We therefore stand ready to support any initiative aimed at relaunching credible negotiations. As we already said, we are ready to examine President Abbas’ proposals to the Council in February.
We also believe that that Palestinian unity is of paramount importance in the current situation. This can only be achieved through credible reconciliation talks. The Palestinian Authority should set a timeframe for general elections to be hold in Gaza, the West Bank and East Jerusalem, once the COVID-19 pandemic is under control. These elections could foster Palestinian reconciliation, which is also crucial for peace. This responsibility lies notably within the hands of the Palestinian Authority.
Finally, I am glad to hear that the pandemic’s spread is for now more or less under control but efforts should not be abandoned as long as the risk remains. Let me once again commend UNRWA, as well as the other UN agencies, for their exemplary role in response to the pandemic. I also welcome the new agreement reached between Israel and the Palestinian Authority on the clearance revenue issue and call for it to pave the way towards a comprehensive agreement.
Nevertheless, more needs to be done in order to promote cooperation and dialogue between the parties beyond the fight against the pandemic.
As the already dire economic situation in Palestine is likely to worsen, France has frontloaded its annual budget support to the Palestinian Authority. Furthermore, the French Agency for development provided financial support to the Ministries of Health and Economy. France also continues to support UNRWA’s response to COVID-19. The Ad Hoc Liaison Committee’s meeting on June 2nd will give us the opportunity to renew once again our commitment to support a viable two-state solution.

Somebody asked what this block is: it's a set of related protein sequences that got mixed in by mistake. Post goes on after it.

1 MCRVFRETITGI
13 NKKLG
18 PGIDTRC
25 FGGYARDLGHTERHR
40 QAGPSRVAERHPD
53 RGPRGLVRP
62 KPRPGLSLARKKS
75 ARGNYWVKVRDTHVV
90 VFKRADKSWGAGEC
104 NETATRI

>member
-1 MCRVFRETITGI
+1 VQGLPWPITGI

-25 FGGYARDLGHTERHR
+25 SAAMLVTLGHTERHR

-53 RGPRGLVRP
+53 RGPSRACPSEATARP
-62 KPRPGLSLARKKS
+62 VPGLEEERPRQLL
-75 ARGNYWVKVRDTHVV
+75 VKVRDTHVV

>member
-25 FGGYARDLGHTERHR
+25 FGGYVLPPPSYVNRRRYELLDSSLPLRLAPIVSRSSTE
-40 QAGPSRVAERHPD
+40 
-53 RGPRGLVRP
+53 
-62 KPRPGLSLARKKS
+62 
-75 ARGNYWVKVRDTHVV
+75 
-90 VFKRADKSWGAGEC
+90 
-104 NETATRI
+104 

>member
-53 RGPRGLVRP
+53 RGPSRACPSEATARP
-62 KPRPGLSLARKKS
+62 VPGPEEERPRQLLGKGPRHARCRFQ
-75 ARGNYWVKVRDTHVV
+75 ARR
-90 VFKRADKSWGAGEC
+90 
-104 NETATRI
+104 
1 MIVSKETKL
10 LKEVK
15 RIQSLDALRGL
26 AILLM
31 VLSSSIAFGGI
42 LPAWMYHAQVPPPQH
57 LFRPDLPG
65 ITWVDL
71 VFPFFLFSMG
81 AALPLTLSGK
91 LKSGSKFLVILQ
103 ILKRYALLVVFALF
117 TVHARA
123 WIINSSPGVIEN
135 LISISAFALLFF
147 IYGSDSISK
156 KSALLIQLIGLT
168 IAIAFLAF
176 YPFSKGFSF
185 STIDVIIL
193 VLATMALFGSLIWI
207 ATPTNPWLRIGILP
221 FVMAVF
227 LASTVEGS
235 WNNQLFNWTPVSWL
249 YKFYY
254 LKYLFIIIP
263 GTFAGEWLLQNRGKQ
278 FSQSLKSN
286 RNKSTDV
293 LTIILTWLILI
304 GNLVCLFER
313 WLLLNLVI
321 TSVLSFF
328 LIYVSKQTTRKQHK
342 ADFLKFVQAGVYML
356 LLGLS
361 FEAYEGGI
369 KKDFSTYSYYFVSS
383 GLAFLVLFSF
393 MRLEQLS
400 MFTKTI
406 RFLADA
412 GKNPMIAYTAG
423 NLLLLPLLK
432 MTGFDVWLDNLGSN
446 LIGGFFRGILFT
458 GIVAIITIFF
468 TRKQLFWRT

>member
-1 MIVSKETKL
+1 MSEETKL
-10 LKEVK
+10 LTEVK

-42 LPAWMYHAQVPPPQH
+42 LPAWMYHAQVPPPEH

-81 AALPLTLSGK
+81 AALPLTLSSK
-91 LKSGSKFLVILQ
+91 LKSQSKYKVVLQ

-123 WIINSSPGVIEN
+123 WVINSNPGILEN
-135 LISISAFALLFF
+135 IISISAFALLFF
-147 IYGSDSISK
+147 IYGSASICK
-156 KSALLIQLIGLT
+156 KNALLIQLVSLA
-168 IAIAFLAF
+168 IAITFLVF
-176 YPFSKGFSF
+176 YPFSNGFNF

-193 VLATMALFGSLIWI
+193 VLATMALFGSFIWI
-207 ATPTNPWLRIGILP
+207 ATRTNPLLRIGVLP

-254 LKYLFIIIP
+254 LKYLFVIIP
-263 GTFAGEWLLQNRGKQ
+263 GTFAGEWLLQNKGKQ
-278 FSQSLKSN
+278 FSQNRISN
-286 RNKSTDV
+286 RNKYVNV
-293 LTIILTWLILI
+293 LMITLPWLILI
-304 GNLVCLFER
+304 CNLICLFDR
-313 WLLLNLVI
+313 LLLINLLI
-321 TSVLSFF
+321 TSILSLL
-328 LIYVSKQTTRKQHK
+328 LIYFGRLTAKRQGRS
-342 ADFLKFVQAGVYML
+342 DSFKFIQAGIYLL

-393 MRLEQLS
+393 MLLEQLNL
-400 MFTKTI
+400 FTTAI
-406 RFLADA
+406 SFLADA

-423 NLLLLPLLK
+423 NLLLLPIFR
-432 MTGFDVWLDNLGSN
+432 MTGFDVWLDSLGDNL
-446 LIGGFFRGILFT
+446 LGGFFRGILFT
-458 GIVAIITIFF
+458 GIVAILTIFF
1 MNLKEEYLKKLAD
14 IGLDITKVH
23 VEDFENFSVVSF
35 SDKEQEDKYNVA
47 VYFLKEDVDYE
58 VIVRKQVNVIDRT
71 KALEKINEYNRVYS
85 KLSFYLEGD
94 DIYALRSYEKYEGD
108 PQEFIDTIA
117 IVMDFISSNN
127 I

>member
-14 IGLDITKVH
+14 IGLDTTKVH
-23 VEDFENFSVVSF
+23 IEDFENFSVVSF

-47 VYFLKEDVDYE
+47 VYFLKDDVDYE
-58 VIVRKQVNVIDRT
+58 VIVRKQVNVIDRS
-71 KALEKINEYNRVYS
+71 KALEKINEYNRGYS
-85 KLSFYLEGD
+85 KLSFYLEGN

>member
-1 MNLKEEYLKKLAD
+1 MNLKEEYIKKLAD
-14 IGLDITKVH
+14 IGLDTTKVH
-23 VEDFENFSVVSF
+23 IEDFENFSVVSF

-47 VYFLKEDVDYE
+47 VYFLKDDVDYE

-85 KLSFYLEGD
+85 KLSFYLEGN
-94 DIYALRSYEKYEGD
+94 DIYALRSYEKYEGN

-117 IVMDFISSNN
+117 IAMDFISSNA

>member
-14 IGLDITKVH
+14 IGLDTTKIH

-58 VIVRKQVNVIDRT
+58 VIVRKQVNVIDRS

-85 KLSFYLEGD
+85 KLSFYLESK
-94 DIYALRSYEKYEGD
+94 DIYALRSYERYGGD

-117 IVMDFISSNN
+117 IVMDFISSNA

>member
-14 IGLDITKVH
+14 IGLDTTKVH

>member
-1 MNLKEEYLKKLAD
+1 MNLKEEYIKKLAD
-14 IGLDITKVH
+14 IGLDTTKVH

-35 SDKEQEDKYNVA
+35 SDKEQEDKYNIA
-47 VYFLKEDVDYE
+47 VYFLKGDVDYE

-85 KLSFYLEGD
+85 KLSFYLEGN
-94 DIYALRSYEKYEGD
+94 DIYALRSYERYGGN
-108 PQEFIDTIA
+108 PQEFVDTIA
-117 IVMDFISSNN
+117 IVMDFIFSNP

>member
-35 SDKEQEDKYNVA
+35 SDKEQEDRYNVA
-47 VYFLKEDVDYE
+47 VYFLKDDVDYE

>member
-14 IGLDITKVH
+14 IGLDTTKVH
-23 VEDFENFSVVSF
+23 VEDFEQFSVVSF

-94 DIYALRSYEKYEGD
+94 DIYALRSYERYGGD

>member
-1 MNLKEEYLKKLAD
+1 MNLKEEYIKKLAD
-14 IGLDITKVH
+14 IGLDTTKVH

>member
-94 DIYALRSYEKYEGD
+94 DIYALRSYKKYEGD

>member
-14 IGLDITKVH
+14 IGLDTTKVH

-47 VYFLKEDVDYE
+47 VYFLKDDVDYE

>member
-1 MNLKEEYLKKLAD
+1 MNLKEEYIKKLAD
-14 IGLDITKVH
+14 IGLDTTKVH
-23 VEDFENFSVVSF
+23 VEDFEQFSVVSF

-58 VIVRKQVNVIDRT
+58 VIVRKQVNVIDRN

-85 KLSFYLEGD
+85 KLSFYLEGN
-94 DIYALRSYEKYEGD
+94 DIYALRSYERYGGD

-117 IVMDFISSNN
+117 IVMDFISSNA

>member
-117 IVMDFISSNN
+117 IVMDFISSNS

France along with its European partners will continue to promote multilateralism and the defense of the international ruled-based order. The Charter prohibits the acquisition of territory by force. And this Council has put in place the internationally agreed parameters on which is based the Two-State solution - and in particular, from resolution 242 to resolution 2334, the distinction between Israel and occupied Palestinian territories. Therefore, the Security Council should not remain silent on any violation of international law.
We are today at a crossroad for the Middle East peace process. It is our responsibility as Council members to unite to promote peace and not chaos. I thank you.
Many thanks first to Mark Lowcock for his presentation.
The spread of COVID-19 in Syria is extremely worrying. The pandemic is becoming a multiplier of humanitarian needs in a country where more than 11 million people rely on humanitarian assistance.
An immediate and sustainable nationwide ceasefire is more than necessary.
There is no alternative to fight effectively the pandemic.